Why do the Chinese worship jade

The Chinese dragon

Dragon boat racing

Legend has it that more than two thousand years ago, the beloved statesman and poet Zhu Yuan drowned himself in the Milo River in Henan Province in southern China. It was the fifth day of the fifth lunar month, a time when flooding is common in this area. Many Chinese in the area still believe that this could only have been caused by the dragon living in the lake.

Since the death of the statesman, the residents have been moving onto the river in kite boat-like canoes to calm the kite and to play with him a little so that he leaves the statesman in peace.

Today's dragon boat season lasts for several months. The boats used for the races have space for up to 80 men - women are not welcome near the water. Each village in the area has its own boat.

In the middle of the boat there is a large drum with which the paddlers are given the rhythm. At the head of the boat is a carved dragon head, which today is mostly made in factories. The Dragon Boat Festival is one of the most important festivals in China, along with the New Year festival, and the dragon is one of the most important mythical animals.

Ancestor of all Chinese

The dragons are an integral part of Chinese culture. The dragon is already of great importance in the millennia-old book of wisdom of the Chinese, the "I Jing".

The dragon determines the seasons and the harvest. In winter it lives in water, in early summer it rises to the sky. This is the time in China when the heavy rains set in.

According to legend, the dragon determines how the weather will develop. If the dragon rises too high, the water will not reach the earth and the harvest will be poor. If it does not rise high enough, it will begin to rain so heavily that floods will occur everywhere.

The appearance of a dragon has also often been associated with the appearance of an important person in China. If a dragon is sighted, the birth of a sage or a new emperor is certainly imminent.

Many emperors even saw themselves as descendants of the dragons. The Great Emperor and the Great Empress of China are said to have been half dragon, half human themselves. Even today, many Chinese make pilgrimages to the city of Huaiyang, where the great emperor is said to be buried. The Chinese call the place "Dragon City".

What do kites look like?

According to Chinese legends, kites live mainly in lakes and other bodies of water, but you can actually find them everywhere. Mountain ridges and ranges of hills can also be the home of dragons - especially if their shape is reminiscent of the body of a dragon.

The Chinese imagine kites to be similar to what the Europeans do. He is described as a being made up of nine different animals. Accordingly, he has the head of a camel, the eyes of a devil, the ears of an ox, the horns of a deer, the neck of a snake, the abdomen of a clam, the claws of an eagle, the paws of a tiger and the scaly body of a fish.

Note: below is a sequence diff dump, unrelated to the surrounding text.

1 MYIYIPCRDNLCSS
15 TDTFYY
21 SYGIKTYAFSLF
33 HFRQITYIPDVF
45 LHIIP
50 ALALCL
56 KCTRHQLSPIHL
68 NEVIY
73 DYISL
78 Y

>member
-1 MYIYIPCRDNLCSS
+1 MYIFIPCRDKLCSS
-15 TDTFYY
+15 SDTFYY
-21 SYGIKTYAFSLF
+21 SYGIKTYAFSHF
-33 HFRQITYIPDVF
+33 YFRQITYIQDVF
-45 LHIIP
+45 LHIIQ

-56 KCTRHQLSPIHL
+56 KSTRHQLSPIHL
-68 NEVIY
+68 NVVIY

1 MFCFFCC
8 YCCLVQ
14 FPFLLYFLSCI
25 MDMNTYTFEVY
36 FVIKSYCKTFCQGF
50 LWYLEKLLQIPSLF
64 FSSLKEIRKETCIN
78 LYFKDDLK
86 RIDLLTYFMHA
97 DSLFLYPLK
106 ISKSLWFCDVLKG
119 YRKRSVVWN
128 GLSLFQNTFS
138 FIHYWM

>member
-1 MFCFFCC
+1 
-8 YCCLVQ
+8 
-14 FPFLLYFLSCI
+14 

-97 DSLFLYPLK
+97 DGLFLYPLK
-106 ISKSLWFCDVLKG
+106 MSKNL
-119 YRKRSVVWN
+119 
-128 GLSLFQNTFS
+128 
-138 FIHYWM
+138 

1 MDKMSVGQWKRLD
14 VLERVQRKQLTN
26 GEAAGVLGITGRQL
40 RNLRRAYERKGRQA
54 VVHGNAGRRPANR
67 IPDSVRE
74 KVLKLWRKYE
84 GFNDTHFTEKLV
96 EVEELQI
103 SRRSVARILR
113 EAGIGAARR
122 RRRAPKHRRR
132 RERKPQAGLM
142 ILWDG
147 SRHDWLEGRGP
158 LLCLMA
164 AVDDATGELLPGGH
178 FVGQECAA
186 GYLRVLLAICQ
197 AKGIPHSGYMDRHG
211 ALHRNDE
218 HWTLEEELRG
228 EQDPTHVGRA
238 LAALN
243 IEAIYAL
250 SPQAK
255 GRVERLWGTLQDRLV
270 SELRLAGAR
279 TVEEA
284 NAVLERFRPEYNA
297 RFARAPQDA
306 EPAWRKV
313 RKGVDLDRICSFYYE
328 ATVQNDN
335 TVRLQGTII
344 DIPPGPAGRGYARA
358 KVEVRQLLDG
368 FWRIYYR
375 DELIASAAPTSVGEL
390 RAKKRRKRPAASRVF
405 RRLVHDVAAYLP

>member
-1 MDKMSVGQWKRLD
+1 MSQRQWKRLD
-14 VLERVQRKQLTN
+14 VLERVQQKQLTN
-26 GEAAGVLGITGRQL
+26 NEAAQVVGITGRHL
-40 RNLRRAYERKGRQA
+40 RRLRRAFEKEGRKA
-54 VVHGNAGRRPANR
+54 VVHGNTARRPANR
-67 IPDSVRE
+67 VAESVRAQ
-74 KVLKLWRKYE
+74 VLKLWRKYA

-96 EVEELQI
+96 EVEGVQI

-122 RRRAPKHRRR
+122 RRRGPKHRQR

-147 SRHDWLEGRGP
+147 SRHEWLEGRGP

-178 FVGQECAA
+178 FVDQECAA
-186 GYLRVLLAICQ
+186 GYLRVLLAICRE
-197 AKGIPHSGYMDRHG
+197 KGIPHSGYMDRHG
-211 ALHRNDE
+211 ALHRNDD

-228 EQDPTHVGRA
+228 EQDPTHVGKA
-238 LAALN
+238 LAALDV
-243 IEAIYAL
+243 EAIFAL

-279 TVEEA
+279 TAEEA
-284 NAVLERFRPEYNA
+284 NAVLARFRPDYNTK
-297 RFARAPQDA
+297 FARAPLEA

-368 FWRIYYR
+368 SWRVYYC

Sometimes the Chinese dragons are shown differently in the stories. This may also have something to do with the fact that there are different Chinese dragons. Nine dragon children alone are known.

Each one serves a specific task: one dragon child is responsible for music, another for literature, and still others for combat or vigilance. Depending on their tasks, one can find representations of the respective dragon cubs on musical instruments, gravestones, swords or on house ridge.

Dragons were also among the insignia of the Chinese imperial houses. Since they often saw themselves as descendants of dragons, there were depictions of dragons on the imperial robes, the imperial buildings or on the imperial tea service.

The Chinese called the imperial throne the dragon throne. Whoever speaks of the "dragon China" today, however, usually means the economic power China and thinks more of a western, more threatening dragon.

The year of the dragon

The dragon also symbolizes wealth in China, but above all it stands for luck, goodness and intelligence. That is why the Chinese zodiac sign "dragon" is of particular importance to the Chinese.

The Chinese zodiac has twelve animals, with a different animal each year. Those who were born in the year of the dragon (for example, 1988, 2000 or 2012) are considered particularly lucky. Since the Chinese were only allowed to give birth to one child by law for a long time, there was a real baby boom every twelve years - in the year of the dragon. In the department stores, the parents of the supposedly particularly happy children can then buy rompers, blankets and toys of all kinds with dragon motifs.

The year of the dragon also promises financial success. So it is hardly surprising that company start-ups and other business changes are particularly popular during these years.

The dragon is not only of particular importance in the year of the dragon. Regardless of whether the year of the dragon, the dog or the rat is approaching: Every New Year in China begins with a big festival, where the focus is always on the dragon. He promises happiness and peace for the new year.